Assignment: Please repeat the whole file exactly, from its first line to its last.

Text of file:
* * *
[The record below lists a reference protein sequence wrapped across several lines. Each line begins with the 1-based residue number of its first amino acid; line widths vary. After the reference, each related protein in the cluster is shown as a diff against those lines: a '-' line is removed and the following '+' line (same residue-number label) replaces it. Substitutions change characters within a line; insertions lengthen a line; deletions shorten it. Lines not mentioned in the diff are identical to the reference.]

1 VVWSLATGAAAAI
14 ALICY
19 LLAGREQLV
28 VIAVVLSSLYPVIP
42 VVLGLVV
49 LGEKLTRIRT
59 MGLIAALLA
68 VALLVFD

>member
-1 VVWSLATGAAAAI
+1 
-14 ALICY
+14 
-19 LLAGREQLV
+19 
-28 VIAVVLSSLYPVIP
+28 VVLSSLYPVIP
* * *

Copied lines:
[The record below lists a reference protein sequence wrapped across several lines. Each line begins with the 1-based residue number of its first amino acid; line widths vary. After the reference, each related protein in the cluster is shown as a diff against those lines: a '-' line is removed and the following '+' line (same residue-number label) replaces it. Substitutions change characters within a line; insertions lengthen a line; deletions shorten it. Lines not mentioned in the diff are identical to the reference.]

1 VVWSLATGAAAAI
14 ALICY
19 LLAGREQLV
28 VIAVVLSSLYPVIP
42 VVLGLVV
49 LGEKLTRIRT
59 MGLIAALLA
68 VALLVFD

>member
-1 VVWSLATGAAAAI
+1 
-14 ALICY
+14 
-19 LLAGREQLV
+19 
-28 VIAVVLSSLYPVIP
+28 VVLSSLYPVIP